Joseph: The last thing I want to talk about before we wrap up here is just the lessons you’ve learned along your career change journey. One of the things you mentioned to me when we first connected is that you and only you can make the change that you seek. No one else if going to do that for you or hand it to you on a silver platter. What did you mean by that?

Pam: It would’ve been super easy for me to keep doing marketing. It was profitable. I could do it. I knew it well. From my perspective, the gutsiest move was to pick up and totally change because it was completely jarring to my confidence, and resiliency. But at the end of the day nobody was going to say, “Pam, you shouldn’t do this. Here’s what you should do. Here’s the plan. Here’s the blueprint.” I, myself, was the only one who is going to be able to make that change for myself. I think everybody has to take that step back and evaluate who they are, what they are destined to be, what calls them, and what fulfills them. And for everybody, that’s going to be different. I know quite a few career changers in my life and most of them would probably tell you that was best move they could’ve ever made, and they thank God they took the risk and persevered through the uncertainty to get to that place. I have definitely discovered that having more experience does not necessarily make you a better person or make you a better whatever—in my case, a nurse. Even the new guy can have the better idea in anything you’re doing in life. Specifically in the medical setting, it’s how you carry yourself. It’s how you communicate with people. It’s how you build those relationships. Should I have made the change sooner? I don’t know. But I am super glad I did. The other thing that’s interesting is that from an outsider’s point of view or even for me at the outset of this, you always think that the doctors are the experts at everything, but the reality is, that’s not necessarily the case. A different set of eyes and a different set of perspective on anything is a good thing. Just because you’re not the doctor doesn’t mean you can’t have the greatest impact.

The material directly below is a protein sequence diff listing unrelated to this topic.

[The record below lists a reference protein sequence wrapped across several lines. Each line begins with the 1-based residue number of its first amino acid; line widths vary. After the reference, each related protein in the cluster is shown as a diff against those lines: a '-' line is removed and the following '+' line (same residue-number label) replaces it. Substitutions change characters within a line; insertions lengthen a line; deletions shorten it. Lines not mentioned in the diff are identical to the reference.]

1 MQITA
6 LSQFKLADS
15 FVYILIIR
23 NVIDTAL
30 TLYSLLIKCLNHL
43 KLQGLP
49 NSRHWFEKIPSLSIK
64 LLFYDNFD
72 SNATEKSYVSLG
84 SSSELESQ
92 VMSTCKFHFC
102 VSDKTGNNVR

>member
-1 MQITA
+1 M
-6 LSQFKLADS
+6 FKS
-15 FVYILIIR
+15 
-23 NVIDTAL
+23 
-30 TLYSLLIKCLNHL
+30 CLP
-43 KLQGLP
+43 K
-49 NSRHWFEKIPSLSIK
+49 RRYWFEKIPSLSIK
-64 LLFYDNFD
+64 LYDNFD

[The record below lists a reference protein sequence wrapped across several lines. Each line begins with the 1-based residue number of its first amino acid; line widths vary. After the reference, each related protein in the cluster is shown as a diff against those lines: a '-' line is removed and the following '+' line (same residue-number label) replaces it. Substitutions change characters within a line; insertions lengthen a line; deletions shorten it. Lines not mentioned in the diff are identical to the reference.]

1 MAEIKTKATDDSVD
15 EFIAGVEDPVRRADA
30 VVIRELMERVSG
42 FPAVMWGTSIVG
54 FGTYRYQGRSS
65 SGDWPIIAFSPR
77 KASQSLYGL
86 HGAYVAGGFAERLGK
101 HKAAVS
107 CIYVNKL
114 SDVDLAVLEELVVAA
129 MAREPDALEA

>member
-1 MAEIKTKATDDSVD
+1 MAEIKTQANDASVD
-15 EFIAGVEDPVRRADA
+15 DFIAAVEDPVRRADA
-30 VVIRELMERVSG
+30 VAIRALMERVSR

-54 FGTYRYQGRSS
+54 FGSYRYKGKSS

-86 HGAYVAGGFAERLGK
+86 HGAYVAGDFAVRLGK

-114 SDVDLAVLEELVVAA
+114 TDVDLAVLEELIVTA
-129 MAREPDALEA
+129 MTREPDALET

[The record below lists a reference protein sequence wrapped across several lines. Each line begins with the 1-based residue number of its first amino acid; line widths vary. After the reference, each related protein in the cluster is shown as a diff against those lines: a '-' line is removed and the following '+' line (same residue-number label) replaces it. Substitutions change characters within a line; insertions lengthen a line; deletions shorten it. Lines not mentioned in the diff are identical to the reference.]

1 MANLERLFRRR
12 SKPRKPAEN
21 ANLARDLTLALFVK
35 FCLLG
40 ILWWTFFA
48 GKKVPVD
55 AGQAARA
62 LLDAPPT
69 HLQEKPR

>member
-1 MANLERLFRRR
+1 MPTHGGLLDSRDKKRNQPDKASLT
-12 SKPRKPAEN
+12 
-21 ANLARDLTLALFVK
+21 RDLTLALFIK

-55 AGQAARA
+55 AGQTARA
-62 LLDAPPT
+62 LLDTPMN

Joseph: For those people out there who are thinking about switching careers into nursing or making any change in their career, what’s something you wish you had known about career change that you now know having been through this transition?

Pam: Do your leg work. When you start to figure out the different areas that you’re interested in, talk to people, and shadow people. You may not know what the next best thing is for you. So, you take that journey. Just because that first step you take doesn’t work out or doesn’t end up being the thing that you really want to do, it doesn’t mean that you’re not going to get there. It is a journey, and it is not a sprint. It’s definitely a marathon in so many ways. You’re not necessarily get to be happy overnight. You won’t get there on your first foray into something new. A lot of leg work upfront will get you to where you want to be faster and in the best place versus rushing into things. If I had rushed into non-profit marketing, I would never be where I am today. I went in thinking, I’m this older student like you were asking me about earlier. I was asking myself, “Can I really do this?” You know, these other girls are going to run circles around me. No, that was not the case. You feel like you’re good at what you do. You feel like you’re smart but sometimes you can even surprise yourself. Remembering that you’re not always the underdog and you may just be the next best thing to what you’re going to be doing next. Take the time to evaluate and know who you are—to know what you want to do next. You’ve got to be true to yourself.

Joseph: Thank you so much for sharing that advice and for also telling us more about your transition into nursing, your experience as a nurse especially during this pandemic, and also some of the lessons you learned along the way. I also just want to thank you again for all the important work you’re doing as a nurse—to take care of others during these really challenging times. Best of luck with those certifications and please stay safe.

Pam: I will. Thank you so much. It’s been a real pleasure.